Connecting R Studio to GitHub ¶
JHU's Linking GitHub and RStudio document shows in detail how to connect R Studio to your GitHub account, create projects in repositories, commit and push repos. Hence, I am not going to go through that here. Also, I am not a big fan of using R Studio to perform Git operations. I believe that one needs to work on CLIs (like Git Bash) to learn and understand how Git versioning works.
Git Bash ¶
Git Bash is a CLI(Command Line Interface) for Git operations for Git based online services like GitHub or GitLab. We have already installed Git earlier which contains an executable file called Git Bash. We will use Git Bash to connect to GitHub and perform Git operations.
1. Git Credential Manager for Windows (GCMW)¶
Git Bash can connect to Github via SSH or HTTPS. GitHub recommends HTTPS over SSH as the connections are much faster and easier to set up. To connect over HTTPS, we need to install Git Credential Manager for Windows (GCMW). GCMW provides secure Git credential storage for Windows with Two-factor authentication for GitHub. Download and install the latest GCMW from https://github.com/Microsoft/Git-Credential-Manager-for-Windows/releases/latest
2. Git Bash first time configuration¶
Here are a few things that you need to do when you first install Git. Open Git Bash and you'll see a CLI that looks like this.
1. Type the following command in Git Bash and enter your GitHub username (the one created while setting up the GitHub account) in quotes.
git config --global user.name "YourUserName"
2. Enter your email address associated with your GitHub account.
git config --global user.email [email protected]
3. Configure your favorite text editor for Git Bash. If you installed portable Notepad++ like me, you can configure it as your default Git Bash text editor by typing the following. Edit Notepad++ path accordingly.
git config --global core.editor "'C:/Users/kk/PortableApps/Notepad++Portable/App/Notepad++/notepad++.exe' -multiInst -notabbar -nosession -noPlugin"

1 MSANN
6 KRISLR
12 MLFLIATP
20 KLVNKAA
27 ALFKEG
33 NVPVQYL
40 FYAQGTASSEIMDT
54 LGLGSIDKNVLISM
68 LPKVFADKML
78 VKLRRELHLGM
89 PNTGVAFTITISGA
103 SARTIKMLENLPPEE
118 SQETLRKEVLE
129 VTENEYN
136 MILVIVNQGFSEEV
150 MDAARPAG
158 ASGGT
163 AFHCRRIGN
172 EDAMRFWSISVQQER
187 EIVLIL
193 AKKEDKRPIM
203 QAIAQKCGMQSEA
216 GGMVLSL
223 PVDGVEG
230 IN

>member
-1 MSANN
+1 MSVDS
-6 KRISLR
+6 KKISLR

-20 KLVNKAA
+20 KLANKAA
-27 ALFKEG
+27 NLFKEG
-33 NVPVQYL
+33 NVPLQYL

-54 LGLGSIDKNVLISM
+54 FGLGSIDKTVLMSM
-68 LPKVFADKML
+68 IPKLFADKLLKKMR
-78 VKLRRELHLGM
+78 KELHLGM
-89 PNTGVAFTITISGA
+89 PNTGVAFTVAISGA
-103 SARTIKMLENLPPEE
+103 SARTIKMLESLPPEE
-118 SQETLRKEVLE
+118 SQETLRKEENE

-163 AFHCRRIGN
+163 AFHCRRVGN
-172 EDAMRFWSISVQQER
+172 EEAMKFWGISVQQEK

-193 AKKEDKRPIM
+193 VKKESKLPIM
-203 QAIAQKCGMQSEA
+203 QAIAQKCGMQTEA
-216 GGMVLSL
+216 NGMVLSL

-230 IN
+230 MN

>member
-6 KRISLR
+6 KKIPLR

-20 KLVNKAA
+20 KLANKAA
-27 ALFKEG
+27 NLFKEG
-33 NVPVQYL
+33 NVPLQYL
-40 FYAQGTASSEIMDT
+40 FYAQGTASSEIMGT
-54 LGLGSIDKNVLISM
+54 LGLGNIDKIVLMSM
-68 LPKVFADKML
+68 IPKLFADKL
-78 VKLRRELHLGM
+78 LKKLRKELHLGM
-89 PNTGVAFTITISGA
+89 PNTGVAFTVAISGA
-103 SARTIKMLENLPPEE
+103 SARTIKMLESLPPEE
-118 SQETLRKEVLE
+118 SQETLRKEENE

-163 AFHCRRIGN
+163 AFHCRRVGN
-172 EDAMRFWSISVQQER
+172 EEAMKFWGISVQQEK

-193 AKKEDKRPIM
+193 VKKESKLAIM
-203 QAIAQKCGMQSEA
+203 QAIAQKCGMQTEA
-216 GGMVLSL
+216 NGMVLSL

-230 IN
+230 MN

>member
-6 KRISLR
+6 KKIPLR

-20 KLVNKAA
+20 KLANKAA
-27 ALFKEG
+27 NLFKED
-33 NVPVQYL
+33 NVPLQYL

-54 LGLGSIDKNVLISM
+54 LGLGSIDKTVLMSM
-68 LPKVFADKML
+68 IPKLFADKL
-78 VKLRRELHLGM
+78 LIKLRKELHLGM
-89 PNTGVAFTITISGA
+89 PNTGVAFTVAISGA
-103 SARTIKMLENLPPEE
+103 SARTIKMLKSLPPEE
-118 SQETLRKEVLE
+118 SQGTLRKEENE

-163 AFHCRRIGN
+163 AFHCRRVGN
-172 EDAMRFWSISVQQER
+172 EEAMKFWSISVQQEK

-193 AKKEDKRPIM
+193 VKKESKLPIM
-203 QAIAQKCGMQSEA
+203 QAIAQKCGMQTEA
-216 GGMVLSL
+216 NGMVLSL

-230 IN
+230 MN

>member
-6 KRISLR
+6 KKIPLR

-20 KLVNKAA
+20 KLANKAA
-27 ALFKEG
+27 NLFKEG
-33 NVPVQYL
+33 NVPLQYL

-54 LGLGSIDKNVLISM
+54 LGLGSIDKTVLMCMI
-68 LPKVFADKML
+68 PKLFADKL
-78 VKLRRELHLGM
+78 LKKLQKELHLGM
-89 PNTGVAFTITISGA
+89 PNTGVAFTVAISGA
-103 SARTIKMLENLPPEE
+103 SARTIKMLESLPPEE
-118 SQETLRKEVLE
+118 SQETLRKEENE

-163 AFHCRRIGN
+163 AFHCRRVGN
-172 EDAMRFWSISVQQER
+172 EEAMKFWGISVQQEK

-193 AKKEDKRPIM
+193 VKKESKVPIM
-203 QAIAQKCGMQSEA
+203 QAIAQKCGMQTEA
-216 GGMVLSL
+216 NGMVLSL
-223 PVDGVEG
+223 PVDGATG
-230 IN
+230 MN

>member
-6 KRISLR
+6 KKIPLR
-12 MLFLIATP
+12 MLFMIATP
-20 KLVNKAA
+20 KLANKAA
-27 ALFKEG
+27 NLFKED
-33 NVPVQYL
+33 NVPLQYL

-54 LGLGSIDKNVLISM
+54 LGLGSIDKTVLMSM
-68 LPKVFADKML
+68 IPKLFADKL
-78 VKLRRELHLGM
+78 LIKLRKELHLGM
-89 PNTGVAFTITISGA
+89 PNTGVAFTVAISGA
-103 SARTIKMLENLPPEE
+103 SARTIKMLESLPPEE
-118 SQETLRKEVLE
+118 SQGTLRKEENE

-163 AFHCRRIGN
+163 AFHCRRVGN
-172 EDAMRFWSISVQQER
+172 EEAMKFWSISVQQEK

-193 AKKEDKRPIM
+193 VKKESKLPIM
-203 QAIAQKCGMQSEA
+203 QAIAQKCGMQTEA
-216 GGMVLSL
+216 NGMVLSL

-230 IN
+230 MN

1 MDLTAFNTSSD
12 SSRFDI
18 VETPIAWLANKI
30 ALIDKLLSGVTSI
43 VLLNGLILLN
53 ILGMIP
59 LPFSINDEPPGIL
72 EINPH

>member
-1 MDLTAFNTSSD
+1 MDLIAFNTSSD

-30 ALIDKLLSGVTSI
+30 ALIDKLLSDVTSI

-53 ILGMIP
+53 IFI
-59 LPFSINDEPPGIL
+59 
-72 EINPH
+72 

You can also check your settings by entering the following. If something's wrong, use the above commands to change them.
git config --list
3. Basic Git operations¶
Let's create a repository called "testrepo" and perform some basic Git operations on it. Login to GitHub and create the repository called "testrepo".
Ensure that the connection is HTTPS. Click copy button to copy the repo link.
Go to Git Bash and create a directory where you plan to work on your projects. Let's call it "projects".
Enter the following command to view all files and directories in the current location. One of them should read "projects"
Change directory to "projects"
Clone your repo to your current working directory.
git clone https://github.com/k-allika/testrepo.git
Check connection to your remote repo
git remote -v
.gitignore is an important file and should be created before the first push. .gitignore contains a list of files that git will ignore while performing git operations. For example, if I have some text files in my working directory that I do not want to push them to my GitHub repo, then I'll include *.txt in my .gitignore.
Create an empty .gitignore file
Edit an existing file or create a new file and edit.
adding *.txt to ignore will tell Git to ignore all txt files and not to push them to remote repo.
Basic vi commands:
i to start editing.
Esc to stop editing and come out of edit mode.
:w to save file.
:q to quit vi
Let's create a "notes.txt" file to test .gitignore. Since we added *.txt to .gitignore, "notes.txt" would not be pushed to the repo.
Let's create another file called "README.md". Since this file does not match anything in .gitignore, it would be pushed to the repo.
ls lists files and directories in the current directory. The arguments -la will show file attributes along with hidden files.
View the status of your working directory compared to the remote repo at GitHub.
As expected, you'll notice that only .gitignore and README.md files are mentioned in the status output. The notes.txt is ignore as it should.
Push changes in your working directory to the remote repo.
Check your repo at GitHub and you should see the changes there.
Last updated 2020-04-13 22:32:36.916238 IST